The fact is that the consumer does not really pay the price of their food; they pay in a round about way. Not only do they pay when they go into the supermarket or shop and pay 40p, 37p, or whatever, for a pint of milk; they pay subsidy as well. So we in this country pay for our food twice if not three times over. If we want a better relationship between farmers and consumers and to make this aspect of the Bill work better, the price of biosecurity on food has to be included at the consumer end. It is not just the farmers who bear the weight; the consumer has to face the real cost of food production as well.

Paul Flynn : Has the hon. Gentleman seen the report by the Consumers Association stating that a basket of food was bought in the United Kingdom and in New Zealand and that it was discovered that the price in New Zealand was half the price here? Farmers in New Zealand have not had any subsidy for the past 16 years.

Mr. Thomas : If there is so much waste in the CAP, food prices will decline, but I was making the point—the hon. Gentleman has to accept this—that the consumer

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does not just pay for food when he or she goes into a supermarket; they pay through their taxes for the CAP as well, and reforming the CAP is the key.

Mr. Peter Atkinson : The hon. Member for Newport, West (Paul Flynn) mentions New Zealand, but I am sure that the hon. Gentleman will know that in New Zealand the grass grows 12 months a year, so cattle can stay out all year and do not need to be fed inside. Of course that makes New Zealand products much cheaper.

Mr. Thomas : I am grateful to the hon. Gentleman for mentioning that aspect of farming, which the right hon. Member for Skipton and Ripon also mentioned.

If we are to encourage farmers to go more directly to market, which is part of the answer to dealing with foot and mouth, by cutting away all the wasteful journey times, we have to ensure that farmers are able to market more directly by moving livestock. We cannot take livestock movements out of the market. Some of the dealers may be slightly less than above board, but they generally meet the requirements of the market.

The largest abattoir just outside my constituency—it is in that of my hon. Friend the Member for East Carmarthen and Dinefwr (Adam Price)—Oriel Jones in Llanybydder, meets the demands of the supermarkets. The input into that abattoir is more than the local market can bear, so dealers must feed that abattoir. That is part of a wider question, but it is wrong to place on farmers the whole pressure of biosecurity under the 20-day rule. My concern is that farmers may bear all that pressure, but we should consider the wider context of how to ensure that the whole of the farming industry is safe, clean and free from disease.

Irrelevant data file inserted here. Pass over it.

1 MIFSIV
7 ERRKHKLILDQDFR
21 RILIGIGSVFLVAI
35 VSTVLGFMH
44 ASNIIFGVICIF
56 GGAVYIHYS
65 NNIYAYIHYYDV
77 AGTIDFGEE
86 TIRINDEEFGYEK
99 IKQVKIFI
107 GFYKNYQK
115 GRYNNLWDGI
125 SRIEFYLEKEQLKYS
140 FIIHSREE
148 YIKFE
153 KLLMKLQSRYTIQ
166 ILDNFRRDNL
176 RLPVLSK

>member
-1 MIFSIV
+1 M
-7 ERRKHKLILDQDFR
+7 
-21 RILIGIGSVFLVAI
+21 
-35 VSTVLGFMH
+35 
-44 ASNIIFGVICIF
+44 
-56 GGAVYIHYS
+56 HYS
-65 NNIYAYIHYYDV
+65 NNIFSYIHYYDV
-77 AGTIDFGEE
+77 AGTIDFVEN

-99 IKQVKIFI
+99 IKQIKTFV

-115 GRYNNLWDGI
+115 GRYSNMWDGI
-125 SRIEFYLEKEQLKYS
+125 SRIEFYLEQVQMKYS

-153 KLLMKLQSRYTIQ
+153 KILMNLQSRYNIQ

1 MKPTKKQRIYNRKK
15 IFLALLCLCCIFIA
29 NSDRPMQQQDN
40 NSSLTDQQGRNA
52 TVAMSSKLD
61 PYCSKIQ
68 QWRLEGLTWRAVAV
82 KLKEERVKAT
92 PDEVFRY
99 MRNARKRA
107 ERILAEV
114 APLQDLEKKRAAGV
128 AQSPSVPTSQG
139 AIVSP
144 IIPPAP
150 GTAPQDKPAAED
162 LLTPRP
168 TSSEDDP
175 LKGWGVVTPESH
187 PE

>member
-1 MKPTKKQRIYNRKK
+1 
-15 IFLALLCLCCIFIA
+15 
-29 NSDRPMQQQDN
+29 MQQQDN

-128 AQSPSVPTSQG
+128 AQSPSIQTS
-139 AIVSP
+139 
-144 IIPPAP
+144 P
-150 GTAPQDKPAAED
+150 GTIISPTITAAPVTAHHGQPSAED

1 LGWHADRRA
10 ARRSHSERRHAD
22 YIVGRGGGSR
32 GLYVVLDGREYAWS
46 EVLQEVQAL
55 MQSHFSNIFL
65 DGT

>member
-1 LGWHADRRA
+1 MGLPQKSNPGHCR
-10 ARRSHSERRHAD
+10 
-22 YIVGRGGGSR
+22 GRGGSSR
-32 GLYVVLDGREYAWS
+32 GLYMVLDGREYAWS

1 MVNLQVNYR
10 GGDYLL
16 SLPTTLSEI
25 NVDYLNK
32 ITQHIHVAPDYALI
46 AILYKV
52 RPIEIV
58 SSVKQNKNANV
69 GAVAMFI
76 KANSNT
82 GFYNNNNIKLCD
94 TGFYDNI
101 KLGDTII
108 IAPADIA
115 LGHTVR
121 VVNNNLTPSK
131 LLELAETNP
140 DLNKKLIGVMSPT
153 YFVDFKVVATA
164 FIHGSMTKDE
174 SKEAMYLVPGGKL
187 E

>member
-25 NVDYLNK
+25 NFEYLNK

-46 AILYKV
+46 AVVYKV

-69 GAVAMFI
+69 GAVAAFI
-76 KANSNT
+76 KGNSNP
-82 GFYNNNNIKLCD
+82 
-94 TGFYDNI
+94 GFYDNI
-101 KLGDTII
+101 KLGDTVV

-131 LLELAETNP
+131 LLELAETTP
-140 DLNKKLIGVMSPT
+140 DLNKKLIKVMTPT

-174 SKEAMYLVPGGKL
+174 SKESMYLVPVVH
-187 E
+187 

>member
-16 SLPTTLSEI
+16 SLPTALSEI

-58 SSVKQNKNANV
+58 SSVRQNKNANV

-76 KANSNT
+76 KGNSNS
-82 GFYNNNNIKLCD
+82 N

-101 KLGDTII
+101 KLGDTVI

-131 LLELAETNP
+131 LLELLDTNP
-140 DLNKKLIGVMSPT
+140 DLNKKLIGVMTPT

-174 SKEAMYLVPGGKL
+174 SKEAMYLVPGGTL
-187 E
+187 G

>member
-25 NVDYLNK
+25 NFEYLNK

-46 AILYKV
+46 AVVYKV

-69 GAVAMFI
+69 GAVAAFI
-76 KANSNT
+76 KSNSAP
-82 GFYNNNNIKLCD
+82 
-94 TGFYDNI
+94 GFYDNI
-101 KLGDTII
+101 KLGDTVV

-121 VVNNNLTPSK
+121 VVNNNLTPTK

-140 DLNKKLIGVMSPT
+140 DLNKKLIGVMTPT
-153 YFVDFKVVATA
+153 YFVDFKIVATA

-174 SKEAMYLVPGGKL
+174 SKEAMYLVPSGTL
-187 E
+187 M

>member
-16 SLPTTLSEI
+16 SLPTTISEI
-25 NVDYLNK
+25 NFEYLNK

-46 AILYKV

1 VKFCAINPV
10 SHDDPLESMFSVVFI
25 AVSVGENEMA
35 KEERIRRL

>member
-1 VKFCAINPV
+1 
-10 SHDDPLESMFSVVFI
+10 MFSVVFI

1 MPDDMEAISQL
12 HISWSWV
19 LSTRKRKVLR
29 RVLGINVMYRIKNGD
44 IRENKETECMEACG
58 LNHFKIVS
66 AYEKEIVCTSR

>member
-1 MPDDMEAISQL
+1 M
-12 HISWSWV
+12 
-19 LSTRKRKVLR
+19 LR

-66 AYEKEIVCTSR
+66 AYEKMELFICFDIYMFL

Mr. Wiggin : Does the hon. Gentleman agree that not only are farmers expected to bear the costs, but, given the implications of some of the comments made by Labour Members, they are to blame for the entire foot and mouth outbreak? It simply cannot be the case that the disease was imported by the farming community in the first place.

Mr. Thomas : I certainly reject any suggestion that farming was to blame for the disease entering the country in the first place, but legitimate farming practices, approved by the Government and previous Governments for many years, may have exacerbated the disease. There is a lesson to be learned, but nevertheless they were legitimate practices.

I well remember the astonishment when the Government announced that X million journeys were made by animals during two or three weeks and everyone took a breath as they thought that that practice was illegal and that a scandal had been found. Did they not know that that happened all the time and that it was a natural part of farming practice? As the right hon. Member for Skipton and Ripon said, farmers in Wales have moved livestock around not just for years, decades or centuries, but for millennia. In Wales, the drovers' roads, some of which we still travel on to get to the House, follow the path taken from my constituency to London. Cattle, geese, pigs and sheep were moved around the country. That is nothing new, and it is a vital part of farming. As the hon. Member for Hexham (Mr. Atkinson) said, the environment and climate in Wales are not suitable for year-round farming.

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8 pm

I hope that the Minister will accept that some movement of animals is part of sustainable farming practice. If we want to ensure that artificial fertilisers, pesticides and feed are not used—and we must remember the feedstocks that are used in America, the other place where food is cheapest—we must support sustainable farming. An element of animal movement is part of that.

Paul Flynn : Animal movements take place in Uruguay, the Netherlands, France and Ireland, but the disease did not spread in those countries as it did here. Will the hon. Gentleman accept that excessive and unnecessary animal movements take place in this country, and that only the 20-day rule will eliminate them?